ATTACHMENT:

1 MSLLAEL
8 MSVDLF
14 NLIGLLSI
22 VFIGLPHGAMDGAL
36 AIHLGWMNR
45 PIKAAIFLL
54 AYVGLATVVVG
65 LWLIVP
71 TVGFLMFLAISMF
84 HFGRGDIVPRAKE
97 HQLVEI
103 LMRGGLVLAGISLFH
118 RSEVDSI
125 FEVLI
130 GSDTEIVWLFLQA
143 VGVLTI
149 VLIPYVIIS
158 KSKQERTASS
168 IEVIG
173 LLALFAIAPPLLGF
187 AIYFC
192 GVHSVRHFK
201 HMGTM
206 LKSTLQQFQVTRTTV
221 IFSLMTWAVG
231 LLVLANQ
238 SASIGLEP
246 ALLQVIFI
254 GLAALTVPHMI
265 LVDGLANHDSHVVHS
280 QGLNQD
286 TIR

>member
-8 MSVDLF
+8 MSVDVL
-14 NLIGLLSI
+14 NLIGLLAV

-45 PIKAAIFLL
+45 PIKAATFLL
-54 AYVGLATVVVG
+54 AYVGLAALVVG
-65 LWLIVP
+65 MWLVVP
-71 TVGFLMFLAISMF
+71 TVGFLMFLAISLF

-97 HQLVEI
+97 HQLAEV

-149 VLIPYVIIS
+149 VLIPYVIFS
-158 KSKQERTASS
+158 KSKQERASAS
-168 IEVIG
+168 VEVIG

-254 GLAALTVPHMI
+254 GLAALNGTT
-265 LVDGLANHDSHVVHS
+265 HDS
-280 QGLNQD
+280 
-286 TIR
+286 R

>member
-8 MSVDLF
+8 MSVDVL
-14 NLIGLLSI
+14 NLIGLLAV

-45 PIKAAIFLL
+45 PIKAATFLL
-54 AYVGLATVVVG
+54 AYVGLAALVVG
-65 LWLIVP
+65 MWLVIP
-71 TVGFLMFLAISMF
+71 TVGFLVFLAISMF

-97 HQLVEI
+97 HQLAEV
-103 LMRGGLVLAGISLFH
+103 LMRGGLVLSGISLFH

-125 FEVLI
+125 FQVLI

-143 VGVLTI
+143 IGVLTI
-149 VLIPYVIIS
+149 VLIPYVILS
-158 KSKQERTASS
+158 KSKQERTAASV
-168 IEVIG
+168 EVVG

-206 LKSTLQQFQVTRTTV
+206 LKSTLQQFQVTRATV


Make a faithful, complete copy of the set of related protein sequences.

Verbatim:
1 MSLLAEL
8 MSVDLF
14 NLIGLLSI
22 VFIGLPHGAMDGAL
36 AIHLGWMNR
45 PIKAAIFLL
54 AYVGLATVVVG
65 LWLIVP
71 TVGFLMFLAISMF
84 HFGRGDIVPRAKE
97 HQLVEI
103 LMRGGLVLAGISLFH
118 RSEVDSI
125 FEVLI
130 GSDTEIVWLFLQA
143 VGVLTI
149 VLIPYVIIS
158 KSKQERTASS
168 IEVIG
173 LLALFAIAPPLLGF
187 AIYFC
192 GVHSVRHFK
201 HMGTM
206 LKSTLQQFQVTRTTV
221 IFSLMTWAVG
231 LLVLANQ
238 SASIGLEP
246 ALLQVIFI
254 GLAALTVPHMI
265 LVDGLANHDSHVVHS
280 QGLNQD
286 TIR

>member
-8 MSVDLF
+8 MSVDVL
-14 NLIGLLSI
+14 NLIGLLAV

-45 PIKAAIFLL
+45 PIKAATFLL
-54 AYVGLATVVVG
+54 AYVGLAALVVG
-65 LWLIVP
+65 MWLVVP
-71 TVGFLMFLAISMF
+71 TVGFLMFLAISLF

-97 HQLVEI
+97 HQLAEV

-149 VLIPYVIIS
+149 VLIPYVIFS
-158 KSKQERTASS
+158 KSKQERASAS
-168 IEVIG
+168 VEVIG

-254 GLAALTVPHMI
+254 GLAALNGTT
-265 LVDGLANHDSHVVHS
+265 HDS
-280 QGLNQD
+280 
-286 TIR
+286 R

>member
-8 MSVDLF
+8 MSVDVL
-14 NLIGLLSI
+14 NLIGLLAV

-45 PIKAAIFLL
+45 PIKAATFLL
-54 AYVGLATVVVG
+54 AYVGLAALVVG
-65 LWLIVP
+65 MWLVIP
-71 TVGFLMFLAISMF
+71 TVGFLVFLAISMF

-97 HQLVEI
+97 HQLAEV
-103 LMRGGLVLAGISLFH
+103 LMRGGLVLSGISLFH

-125 FEVLI
+125 FQVLI

-143 VGVLTI
+143 IGVLTI
-149 VLIPYVIIS
+149 VLIPYVILS
-158 KSKQERTASS
+158 KSKQERTAASV
-168 IEVIG
+168 EVVG

-206 LKSTLQQFQVTRTTV
+206 LKSTLQQFQVTRATV